A friend of mine plans to attend a rally in his state’s capital. “Open up the country,” he’ll demand. He’ll be marching in the name of liberty.
Loved ones counsel vigilance. Stay home. If you must go out, wear a mask and gloves. Wash your hands. Engaged in social distancing. Anything for safety. Another looks at me wide-eyed with wonder: Have you seen how COVID-19 has decimated communities of color? Where’s the justice in all this?
It’s a season of extremes, but I sense the real difficulties are to come, and I am not sure we’ve learned anything of value in our response thus far to the corona pandemic. It turns out this viral scourge won’t transform us into better people. We’ll be the same old bundle of contradictions we were before the deaths started.
In fact, I suspect we may be much worse off.
Dystopian fiction, visions of a world to come, a world in which something has gone horribly wrong, fascinate me. One thing these works often have in common is an assumption of general social collapse. The United States almost never survives. The country dissolves into warring regions. (Consider, for those inclined to read such a work, “FKA USA: A Novel,” by Reed King, or the Centenal Cycle, by Malka Older -- start with volume one, “Infomocracy.”)
Adversity drives wedges between people. The center doesn’t hold. When pressed, folks align with those near at hand and distant bonds snap.
Those bonds are about to go pop in the United States.
For several weeks, I watched with wonder the daily press briefings conducted by President Trump and his senior advisors. Then I couldn‘t take it any longer. The bitterness between the president and the press repulses. I imagine the country would be better off just now if we just gave pistols to CNN’s Wolf Blitzer and the President. Let them duel on the condition that the loser simply shut up.
But the real drama will come later this year, during the 2020 election, or thereafter, when the bill for the disaster relief comes due. I fear we will come as close to civil war as we’ve been in 150 years.
Consider: Our federal deficit was already out of control before the pandemic struck, and inequality between the one percent and the rest of us divided the country into haves and have-nots. Pour trillions of dollars of debt – the cost of the disaster relief -- onto that deficit and the need for increased taxation is obvious.
On whom will the tax burden fall?
On the horizon the development of a doctrine of life chances, an imaginative construct that will focus on the opportunities folks from different races, ethnicities, genders and orientations have in life. Social classes used to serve the work of the life chance doctrine, but in an error of identity politics, class is too narrow. Now that the bottom has fallen out of pluralism, and we cherish difference for difference’s sake, All Lives Matter. Everyone deserves an equal chance.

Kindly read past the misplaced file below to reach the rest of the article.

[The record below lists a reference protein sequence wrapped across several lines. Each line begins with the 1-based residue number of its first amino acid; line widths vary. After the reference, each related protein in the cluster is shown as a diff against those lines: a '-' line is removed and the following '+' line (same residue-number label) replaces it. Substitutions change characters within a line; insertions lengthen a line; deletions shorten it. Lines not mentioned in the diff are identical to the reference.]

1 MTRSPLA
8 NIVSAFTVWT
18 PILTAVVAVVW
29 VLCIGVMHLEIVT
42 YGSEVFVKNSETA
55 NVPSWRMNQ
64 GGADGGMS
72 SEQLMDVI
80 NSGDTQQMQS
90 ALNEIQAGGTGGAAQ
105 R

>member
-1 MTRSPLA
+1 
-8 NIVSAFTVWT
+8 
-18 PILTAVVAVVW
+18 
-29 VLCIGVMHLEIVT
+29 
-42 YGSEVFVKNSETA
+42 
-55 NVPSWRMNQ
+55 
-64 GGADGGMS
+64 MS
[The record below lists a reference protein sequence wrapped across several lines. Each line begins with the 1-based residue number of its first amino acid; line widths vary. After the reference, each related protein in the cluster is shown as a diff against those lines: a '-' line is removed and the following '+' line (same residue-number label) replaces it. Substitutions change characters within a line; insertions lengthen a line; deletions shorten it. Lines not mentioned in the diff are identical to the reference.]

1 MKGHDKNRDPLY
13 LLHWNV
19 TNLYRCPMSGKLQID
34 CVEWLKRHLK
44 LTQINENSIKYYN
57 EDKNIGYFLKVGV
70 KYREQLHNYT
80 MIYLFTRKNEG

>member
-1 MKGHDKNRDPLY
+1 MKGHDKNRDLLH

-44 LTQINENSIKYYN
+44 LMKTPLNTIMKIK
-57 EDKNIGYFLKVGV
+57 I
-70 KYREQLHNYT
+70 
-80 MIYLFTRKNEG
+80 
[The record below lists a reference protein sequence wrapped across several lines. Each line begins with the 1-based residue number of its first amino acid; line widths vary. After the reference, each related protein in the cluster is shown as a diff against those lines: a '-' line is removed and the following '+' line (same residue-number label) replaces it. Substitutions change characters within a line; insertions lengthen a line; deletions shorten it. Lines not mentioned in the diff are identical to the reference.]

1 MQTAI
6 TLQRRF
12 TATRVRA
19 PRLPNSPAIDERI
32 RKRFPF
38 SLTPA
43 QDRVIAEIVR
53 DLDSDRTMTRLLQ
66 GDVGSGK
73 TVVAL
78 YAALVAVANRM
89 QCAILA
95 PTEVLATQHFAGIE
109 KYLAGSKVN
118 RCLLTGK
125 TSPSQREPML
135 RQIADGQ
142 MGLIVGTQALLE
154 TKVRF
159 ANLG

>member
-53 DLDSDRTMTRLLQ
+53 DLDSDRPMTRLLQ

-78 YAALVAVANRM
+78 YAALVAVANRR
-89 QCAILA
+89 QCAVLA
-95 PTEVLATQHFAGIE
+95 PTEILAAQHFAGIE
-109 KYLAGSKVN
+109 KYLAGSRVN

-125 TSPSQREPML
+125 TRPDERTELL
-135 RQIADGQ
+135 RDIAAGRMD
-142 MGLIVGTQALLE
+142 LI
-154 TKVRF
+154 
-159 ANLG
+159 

How to accomplish that?
Progressive taxes based on identity, with social utility scores attached to each person. Enjoy a privilege, then pay a premium in your taxes, with that increase redistributed to someone less privileged than yourself. Prior to the pandemic, we already talked about reparations to people of color. That’s just another way of referring to identity-based tax incidence.
Proponents will simply call this social justice.
Already, the craziness is in the air, a pandemic of our own creation. The United States Postal Service is in trouble and no bail out in sight? The NAACP claims that’s because the service’s employees are largely persons of color. COVID-19 hit minorities hard; that’s because their socio-economic conditions are difficult. The pandemic is used, as is everything these days, to prove systemic racism.
Tax, redistribute and achieve equality.
That will be the defining wave of the next generation.
That this wave corresponds with changing demographics, in which Caucasians become a minority, will make it easier to sell identity-based tax policy. Big data and social service will make it easier to serve accomplish this policy. Will we each receive a score that determines our tax basis? Privileged while males like me might get a score of 125; folks less privileged receive lesser scores. The higher the score, the higher the tax. The squabbling among the new Identitarians to see who is the most entitled of all will be a grim sort of entertainment.
Such a regime will not survive in the United States. The republic will splinter before folk agree to identity-based taxes or reparations. Yet momentum is building. The recovery from this pandemic will accelerate the discussion. There’s not an easy, and perhaps not a happy, ending to this mess.
I may be wrong. Indeed, I hope I am wrong. But sometimes you don’t need a weatherman to see which way the wind blows. You need only to open your eyes.
Next: Some counter-dystopian medicine from Microsoft’s Kevin Scott.